Sadly, but inevitably every philosopher becomes abused by his very disciples - much like John Maynard Keynes in the same period. Certain aspects of Hayek's point of view are taken out of context, expanded beyond any understanding that he provided, becoming exaggerated into a travesty of what was originally meant. The same has happened to George Orwell whose `Animal Farm' and `1984' have been plagiarised by individuals and organisations acting wholly outside the context in which Orwell wrote.

Oddly enough both Hayek and Orwell were in Barcelona during the Spanish revolution and saw anarchist-communism in its glory days. If anything, this was the place they were both coming from.
 
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Sep 2019
301
Slovenia
An example from Nazi agriculture how deeply was socialist economy applied in this area. As historian Clifford R. Lovin put it Nazi minister for agriculture Walther Darré felt that farmers were only free if they could till the soil without fear that this right could be taken away from them. One of the ways to guarantee this freedom was to withdraw the farmer from the free market. This was achieved with Hereditary Farm Law. Under this law, farmers were protected from having their land foreclosed on, but they were also permanently legally bound to their land. According to this law, any plot of land above 308 hectares could never be divided, sold, or used as collateral for loans. With this law farmers were owners just de iure as Ludwing von Mises wisely says this is also true for other areas of German economy under National socialists.

So called Food estate was established by the state with big bureaucracy. This institution controled everything from agricultural education, credit practices, soil maintenance, forestry, household economy, animal husbandry, youth organizations, agricultural propaganda, exports and imports, and every agricultural product produced, which was each governed by its own sub-bureaucracy.

In more recent literature, historian Tiago Saraiva has written about the Food Estate’s Seed Decree, which exercised considerable control over the development and regulation of new strains of crops. New varieties of any crop had to be approved by a sub-bureau of the Food Estate, the Biological Imperial Institute for Agriculture and Forestry, before being allowed to go into cultivation. Out of the several hundred new varieties of seed that were inspected, only sixty-four were approved for German production and consumption, and those that were approved were given legally fixed prices. As Saraiva puts it, “it was not for the market to decide the value of a variety; such value was defined at the [Biological Imperial Institute] in accordance with the general food policy of the regime.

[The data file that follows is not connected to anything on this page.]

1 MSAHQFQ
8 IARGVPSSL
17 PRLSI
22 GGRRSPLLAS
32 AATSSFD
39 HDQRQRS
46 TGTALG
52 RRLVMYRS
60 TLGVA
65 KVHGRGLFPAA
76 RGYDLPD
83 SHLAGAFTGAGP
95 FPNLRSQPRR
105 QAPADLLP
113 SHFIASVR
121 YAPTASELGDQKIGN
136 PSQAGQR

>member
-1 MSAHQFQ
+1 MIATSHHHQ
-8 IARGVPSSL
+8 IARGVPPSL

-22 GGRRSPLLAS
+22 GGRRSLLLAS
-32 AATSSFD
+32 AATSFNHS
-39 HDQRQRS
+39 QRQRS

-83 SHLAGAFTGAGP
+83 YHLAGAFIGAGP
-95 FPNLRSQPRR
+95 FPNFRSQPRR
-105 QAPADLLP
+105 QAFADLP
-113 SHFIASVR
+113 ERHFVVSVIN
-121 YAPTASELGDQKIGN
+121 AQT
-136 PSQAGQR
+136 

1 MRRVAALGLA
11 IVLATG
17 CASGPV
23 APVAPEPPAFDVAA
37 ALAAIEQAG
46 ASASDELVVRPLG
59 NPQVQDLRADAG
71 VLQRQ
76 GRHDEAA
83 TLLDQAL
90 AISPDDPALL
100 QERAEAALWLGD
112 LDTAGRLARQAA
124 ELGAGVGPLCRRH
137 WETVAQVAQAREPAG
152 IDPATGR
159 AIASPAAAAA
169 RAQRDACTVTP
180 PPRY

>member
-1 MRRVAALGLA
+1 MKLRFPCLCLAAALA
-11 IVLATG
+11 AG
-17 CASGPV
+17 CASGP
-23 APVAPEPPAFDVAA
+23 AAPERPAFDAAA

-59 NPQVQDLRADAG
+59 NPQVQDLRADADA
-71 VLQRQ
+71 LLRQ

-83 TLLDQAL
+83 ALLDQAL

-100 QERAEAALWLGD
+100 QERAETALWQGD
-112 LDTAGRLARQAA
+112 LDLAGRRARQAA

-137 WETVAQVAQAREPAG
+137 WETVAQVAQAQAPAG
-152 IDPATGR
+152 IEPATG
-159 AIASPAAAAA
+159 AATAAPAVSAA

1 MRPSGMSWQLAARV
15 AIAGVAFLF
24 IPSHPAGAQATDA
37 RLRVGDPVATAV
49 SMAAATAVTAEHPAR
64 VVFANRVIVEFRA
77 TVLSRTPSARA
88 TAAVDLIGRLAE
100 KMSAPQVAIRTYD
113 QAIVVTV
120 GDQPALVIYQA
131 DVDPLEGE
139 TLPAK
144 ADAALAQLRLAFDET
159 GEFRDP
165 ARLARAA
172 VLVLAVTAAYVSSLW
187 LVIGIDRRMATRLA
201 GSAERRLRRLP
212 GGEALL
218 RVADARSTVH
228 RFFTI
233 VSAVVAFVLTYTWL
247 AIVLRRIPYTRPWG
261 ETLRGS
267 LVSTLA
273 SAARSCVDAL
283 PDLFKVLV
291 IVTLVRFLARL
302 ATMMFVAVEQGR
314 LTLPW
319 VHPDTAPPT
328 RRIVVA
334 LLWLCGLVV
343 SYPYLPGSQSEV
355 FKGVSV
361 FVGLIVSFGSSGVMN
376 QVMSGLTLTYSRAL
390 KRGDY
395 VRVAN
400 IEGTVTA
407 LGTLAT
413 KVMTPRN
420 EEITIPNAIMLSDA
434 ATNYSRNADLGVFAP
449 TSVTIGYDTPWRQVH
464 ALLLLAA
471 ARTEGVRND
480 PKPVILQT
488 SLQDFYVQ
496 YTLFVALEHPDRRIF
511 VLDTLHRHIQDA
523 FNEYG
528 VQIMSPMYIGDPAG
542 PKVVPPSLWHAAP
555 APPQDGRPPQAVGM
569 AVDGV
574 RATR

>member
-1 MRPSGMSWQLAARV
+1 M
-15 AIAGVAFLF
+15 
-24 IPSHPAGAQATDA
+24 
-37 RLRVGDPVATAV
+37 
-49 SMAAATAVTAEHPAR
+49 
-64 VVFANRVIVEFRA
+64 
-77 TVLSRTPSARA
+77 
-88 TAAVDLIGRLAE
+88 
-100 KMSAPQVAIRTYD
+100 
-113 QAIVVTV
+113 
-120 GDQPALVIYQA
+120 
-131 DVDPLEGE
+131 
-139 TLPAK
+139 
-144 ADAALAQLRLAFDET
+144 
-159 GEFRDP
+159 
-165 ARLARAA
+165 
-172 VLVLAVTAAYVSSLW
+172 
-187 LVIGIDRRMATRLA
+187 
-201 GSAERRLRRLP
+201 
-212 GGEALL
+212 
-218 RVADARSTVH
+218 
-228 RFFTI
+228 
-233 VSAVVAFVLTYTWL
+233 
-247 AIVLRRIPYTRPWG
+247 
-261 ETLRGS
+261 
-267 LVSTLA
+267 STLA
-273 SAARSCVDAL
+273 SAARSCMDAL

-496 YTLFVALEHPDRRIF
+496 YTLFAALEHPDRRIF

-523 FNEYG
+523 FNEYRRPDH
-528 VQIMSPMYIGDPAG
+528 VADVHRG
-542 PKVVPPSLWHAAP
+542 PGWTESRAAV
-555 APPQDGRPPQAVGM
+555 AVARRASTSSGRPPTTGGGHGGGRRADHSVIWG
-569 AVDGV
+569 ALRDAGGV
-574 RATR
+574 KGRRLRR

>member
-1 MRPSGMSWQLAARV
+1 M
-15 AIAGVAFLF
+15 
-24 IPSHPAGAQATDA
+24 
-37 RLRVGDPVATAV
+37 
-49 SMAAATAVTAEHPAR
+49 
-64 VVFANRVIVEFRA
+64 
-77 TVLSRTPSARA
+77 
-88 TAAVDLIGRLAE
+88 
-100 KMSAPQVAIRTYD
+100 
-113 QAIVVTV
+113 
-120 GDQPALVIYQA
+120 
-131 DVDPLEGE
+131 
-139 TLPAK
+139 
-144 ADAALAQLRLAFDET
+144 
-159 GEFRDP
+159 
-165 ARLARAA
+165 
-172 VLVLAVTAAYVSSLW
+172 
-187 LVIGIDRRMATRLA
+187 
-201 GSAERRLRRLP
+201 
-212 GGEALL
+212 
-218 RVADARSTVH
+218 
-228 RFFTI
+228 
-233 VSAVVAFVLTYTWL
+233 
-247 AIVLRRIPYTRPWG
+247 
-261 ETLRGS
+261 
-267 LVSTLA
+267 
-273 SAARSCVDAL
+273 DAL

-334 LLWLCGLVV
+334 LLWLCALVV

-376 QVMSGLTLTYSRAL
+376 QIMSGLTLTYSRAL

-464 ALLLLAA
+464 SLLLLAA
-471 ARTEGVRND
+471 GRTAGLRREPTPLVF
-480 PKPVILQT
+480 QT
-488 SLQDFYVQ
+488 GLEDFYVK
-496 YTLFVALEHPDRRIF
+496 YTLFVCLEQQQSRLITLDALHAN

In agreement with Lovin, Saraiva writes that “the truth is that the setting up of [the Food Estate], taking over the numerous pre-existent associations and societies of agriculture in Germany, by establishing fixed prices and controlling production, marked the end of the free market for agriculture in the country.” Neither Lovin or Saraiva would be considered capitalist apologists (extremely far from it, in fact), but they recognize, just as Mises did, that the Nazis paid only lip service to property rights, while in reality, they established a command economy that fully fits Mises’s description of “socialism of the German pattern.”


 

Code Blue

Ad Honorem
Feb 2015
4,394
Caribbean
read a book on socialism. There's endless variations and way Wkii pages are cheap.
So, you have no answer? Not a surprise. You know it will be subject to peer review.

rCreated by Germans, in Germany. Aiistance, thats a step back from created by. 1925 long before the Nazi regime. Whats so sinister about US investment in the 1920s in a chemical company?
Created by Germans with JP Morgan's money run by American directors, and financed the Nazi rise. And try t keep in mind that just a few years earlier, the US and British government were not demonizing Nazi's, the were demonzing Germans - and suddenly Americans are going to pour more money into Germany than the owe reparations? I think you left a few things out in your summary of my testimony.

Now, I never said "sinister," I am not doing politics However, if you think it is not sinister, why deny the role of Americans? If there is nothing wrong with the rebuilding of the villain of WW1 and financing of the Nazi rise - then why is it so overlooked in the official US government version of things, and absent from the documentaries subsidized by the education foundations of the same corporations that had their fingers in the Nazi pie? For example, do you expect the Ford Foundation with the approval of the Board of Directors is going to give a Ford "historian" a research grant and license to release previously unseen documents and photos detailing their collaboration? Or are they going to burn those records because there is nothing "sinister"?